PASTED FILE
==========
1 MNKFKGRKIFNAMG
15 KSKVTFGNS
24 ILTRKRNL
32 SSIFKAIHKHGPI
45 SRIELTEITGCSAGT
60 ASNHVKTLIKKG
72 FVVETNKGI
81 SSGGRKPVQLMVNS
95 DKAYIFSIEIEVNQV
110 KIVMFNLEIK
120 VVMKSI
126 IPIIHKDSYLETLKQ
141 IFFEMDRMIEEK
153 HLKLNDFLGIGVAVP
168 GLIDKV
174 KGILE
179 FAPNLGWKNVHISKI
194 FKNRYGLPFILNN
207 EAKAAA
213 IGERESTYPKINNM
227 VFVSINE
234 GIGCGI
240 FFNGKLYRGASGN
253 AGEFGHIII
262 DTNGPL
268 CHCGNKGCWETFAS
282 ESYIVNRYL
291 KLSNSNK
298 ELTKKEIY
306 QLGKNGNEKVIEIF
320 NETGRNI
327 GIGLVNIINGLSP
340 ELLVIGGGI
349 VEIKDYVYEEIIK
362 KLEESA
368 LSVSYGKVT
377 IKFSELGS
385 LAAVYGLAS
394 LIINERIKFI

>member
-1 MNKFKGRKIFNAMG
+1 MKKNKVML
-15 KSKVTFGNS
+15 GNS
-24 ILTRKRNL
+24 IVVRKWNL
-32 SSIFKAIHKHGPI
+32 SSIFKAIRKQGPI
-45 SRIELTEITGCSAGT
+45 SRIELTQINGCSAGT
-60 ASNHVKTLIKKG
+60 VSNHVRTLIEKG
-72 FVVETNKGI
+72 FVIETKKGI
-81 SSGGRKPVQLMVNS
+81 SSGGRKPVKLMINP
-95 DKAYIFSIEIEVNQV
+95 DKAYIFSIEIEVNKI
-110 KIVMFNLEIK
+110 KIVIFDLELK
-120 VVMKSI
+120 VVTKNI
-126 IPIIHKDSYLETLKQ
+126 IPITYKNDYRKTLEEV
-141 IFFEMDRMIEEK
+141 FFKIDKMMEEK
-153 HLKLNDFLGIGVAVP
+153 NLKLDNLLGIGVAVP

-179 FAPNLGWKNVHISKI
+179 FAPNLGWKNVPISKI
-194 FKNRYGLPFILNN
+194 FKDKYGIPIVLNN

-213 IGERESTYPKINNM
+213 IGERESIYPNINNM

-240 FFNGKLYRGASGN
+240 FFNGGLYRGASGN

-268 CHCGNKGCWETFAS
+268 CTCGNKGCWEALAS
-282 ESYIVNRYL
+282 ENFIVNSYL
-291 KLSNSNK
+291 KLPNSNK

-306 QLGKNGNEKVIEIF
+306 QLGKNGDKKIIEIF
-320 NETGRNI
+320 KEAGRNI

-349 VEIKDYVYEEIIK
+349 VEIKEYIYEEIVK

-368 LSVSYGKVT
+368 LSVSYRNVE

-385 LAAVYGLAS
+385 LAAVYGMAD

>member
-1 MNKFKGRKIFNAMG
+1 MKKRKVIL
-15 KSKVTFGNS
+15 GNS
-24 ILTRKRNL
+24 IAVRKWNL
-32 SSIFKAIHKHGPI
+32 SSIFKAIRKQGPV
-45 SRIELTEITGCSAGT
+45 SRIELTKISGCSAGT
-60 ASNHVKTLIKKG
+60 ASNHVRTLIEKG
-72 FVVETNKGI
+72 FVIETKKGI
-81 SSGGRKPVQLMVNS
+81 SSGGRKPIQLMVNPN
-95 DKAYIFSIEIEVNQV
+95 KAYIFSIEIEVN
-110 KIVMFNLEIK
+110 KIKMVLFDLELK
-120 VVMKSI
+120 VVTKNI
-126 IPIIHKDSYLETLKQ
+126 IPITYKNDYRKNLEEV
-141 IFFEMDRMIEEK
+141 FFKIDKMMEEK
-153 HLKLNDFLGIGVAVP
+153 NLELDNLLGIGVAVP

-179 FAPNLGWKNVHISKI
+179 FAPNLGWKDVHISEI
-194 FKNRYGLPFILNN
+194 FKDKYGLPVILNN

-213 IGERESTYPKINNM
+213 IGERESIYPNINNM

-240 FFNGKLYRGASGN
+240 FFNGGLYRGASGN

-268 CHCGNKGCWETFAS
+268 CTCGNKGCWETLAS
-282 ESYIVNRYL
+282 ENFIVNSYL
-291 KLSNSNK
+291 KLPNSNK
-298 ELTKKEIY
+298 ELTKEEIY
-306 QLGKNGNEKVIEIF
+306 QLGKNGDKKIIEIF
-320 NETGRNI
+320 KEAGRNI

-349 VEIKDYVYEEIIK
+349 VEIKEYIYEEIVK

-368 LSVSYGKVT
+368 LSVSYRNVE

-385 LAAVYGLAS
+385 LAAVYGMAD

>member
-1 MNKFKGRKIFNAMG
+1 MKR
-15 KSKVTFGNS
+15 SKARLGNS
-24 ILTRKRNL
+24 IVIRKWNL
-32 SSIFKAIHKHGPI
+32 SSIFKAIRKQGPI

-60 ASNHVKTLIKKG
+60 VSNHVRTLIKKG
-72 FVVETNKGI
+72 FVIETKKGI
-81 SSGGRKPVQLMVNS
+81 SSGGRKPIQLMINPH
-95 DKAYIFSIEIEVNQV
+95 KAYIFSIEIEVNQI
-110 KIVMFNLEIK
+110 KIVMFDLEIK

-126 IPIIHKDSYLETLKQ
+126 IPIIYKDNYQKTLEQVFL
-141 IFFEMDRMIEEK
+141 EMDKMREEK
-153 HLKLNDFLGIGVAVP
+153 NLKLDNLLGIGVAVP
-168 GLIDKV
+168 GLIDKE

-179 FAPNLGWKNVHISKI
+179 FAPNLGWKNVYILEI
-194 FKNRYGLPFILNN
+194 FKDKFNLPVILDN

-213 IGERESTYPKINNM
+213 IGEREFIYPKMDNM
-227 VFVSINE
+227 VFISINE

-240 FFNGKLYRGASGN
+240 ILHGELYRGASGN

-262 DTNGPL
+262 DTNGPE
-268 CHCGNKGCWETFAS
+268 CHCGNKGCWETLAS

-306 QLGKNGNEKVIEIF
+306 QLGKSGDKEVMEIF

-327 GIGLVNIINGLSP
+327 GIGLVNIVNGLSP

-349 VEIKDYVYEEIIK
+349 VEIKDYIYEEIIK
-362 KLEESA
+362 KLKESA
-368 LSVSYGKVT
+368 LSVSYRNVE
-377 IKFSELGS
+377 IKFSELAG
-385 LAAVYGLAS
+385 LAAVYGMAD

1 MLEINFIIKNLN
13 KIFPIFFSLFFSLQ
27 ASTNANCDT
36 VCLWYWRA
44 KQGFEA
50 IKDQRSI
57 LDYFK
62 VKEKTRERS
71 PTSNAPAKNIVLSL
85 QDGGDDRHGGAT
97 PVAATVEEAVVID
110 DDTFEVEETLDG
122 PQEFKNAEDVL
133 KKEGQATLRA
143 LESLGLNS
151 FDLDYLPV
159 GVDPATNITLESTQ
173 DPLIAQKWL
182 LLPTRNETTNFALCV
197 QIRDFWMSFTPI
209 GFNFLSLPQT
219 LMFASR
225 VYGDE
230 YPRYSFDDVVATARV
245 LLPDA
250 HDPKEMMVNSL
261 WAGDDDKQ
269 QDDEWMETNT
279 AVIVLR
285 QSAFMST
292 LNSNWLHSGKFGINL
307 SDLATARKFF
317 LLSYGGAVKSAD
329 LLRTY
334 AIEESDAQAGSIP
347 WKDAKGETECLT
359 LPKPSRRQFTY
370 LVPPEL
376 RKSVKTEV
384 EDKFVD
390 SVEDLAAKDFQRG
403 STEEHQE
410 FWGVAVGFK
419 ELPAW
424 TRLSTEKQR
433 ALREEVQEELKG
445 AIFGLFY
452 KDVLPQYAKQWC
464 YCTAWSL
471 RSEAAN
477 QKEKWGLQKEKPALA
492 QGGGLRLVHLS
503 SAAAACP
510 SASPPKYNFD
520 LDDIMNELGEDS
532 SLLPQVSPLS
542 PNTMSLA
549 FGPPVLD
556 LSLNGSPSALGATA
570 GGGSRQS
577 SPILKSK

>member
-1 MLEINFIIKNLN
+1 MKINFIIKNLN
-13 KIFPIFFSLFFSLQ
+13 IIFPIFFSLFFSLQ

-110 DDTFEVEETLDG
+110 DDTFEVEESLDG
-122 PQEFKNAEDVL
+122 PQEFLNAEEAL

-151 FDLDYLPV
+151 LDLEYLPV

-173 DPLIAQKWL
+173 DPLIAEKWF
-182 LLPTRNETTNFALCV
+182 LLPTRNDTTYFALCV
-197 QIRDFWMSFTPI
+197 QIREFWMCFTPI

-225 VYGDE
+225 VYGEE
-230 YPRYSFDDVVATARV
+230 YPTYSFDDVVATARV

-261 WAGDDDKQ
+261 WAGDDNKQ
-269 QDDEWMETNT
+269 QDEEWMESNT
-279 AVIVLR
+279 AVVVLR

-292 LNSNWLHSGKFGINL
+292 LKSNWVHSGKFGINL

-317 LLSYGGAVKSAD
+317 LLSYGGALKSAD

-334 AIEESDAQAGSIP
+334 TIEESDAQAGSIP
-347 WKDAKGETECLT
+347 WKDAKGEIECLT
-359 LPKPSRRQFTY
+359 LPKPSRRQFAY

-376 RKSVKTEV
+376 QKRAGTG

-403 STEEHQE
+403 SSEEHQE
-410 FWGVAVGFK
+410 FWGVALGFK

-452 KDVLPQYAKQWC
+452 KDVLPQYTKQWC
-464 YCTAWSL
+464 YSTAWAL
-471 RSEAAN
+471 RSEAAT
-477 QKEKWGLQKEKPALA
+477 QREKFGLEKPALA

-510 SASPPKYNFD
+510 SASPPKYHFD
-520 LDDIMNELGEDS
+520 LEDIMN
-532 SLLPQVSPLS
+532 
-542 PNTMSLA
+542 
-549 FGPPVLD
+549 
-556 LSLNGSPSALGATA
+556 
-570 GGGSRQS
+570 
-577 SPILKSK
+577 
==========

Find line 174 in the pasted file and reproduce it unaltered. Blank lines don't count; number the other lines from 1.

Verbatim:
+168 GLIDKE